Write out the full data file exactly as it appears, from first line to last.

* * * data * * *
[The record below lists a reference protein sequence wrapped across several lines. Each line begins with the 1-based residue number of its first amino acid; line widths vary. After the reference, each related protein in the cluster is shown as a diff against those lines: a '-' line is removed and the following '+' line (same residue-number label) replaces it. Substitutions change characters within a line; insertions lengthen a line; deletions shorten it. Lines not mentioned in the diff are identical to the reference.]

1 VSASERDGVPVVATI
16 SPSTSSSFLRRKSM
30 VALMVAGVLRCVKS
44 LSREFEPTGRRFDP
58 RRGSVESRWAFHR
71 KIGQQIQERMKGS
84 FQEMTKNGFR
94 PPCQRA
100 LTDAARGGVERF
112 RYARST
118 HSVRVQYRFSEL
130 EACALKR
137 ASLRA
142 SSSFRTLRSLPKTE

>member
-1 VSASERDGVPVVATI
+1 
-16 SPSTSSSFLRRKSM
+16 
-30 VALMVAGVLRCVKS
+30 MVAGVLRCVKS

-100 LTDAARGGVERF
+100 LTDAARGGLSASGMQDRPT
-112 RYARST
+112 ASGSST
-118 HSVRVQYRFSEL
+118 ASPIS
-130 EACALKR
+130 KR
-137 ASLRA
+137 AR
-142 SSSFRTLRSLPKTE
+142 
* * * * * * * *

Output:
[The record below lists a reference protein sequence wrapped across several lines. Each line begins with the 1-based residue number of its first amino acid; line widths vary. After the reference, each related protein in the cluster is shown as a diff against those lines: a '-' line is removed and the following '+' line (same residue-number label) replaces it. Substitutions change characters within a line; insertions lengthen a line; deletions shorten it. Lines not mentioned in the diff are identical to the reference.]

1 VSASERDGVPVVATI
16 SPSTSSSFLRRKSM
30 VALMVAGVLRCVKS
44 LSREFEPTGRRFDP
58 RRGSVESRWAFHR
71 KIGQQIQERMKGS
84 FQEMTKNGFR
94 PPCQRA
100 LTDAARGGVERF
112 RYARST
118 HSVRVQYRFSEL
130 EACALKR
137 ASLRA
142 SSSFRTLRSLPKTE

>member
-1 VSASERDGVPVVATI
+1 
-16 SPSTSSSFLRRKSM
+16 
-30 VALMVAGVLRCVKS
+30 MVAGVLRCVKS

-100 LTDAARGGVERF
+100 LTDAARGGLSASGMQDRPT
-112 RYARST
+112 ASGSST
-118 HSVRVQYRFSEL
+118 ASPIS
-130 EACALKR
+130 KR
-137 ASLRA
+137 AR
-142 SSSFRTLRSLPKTE
+142 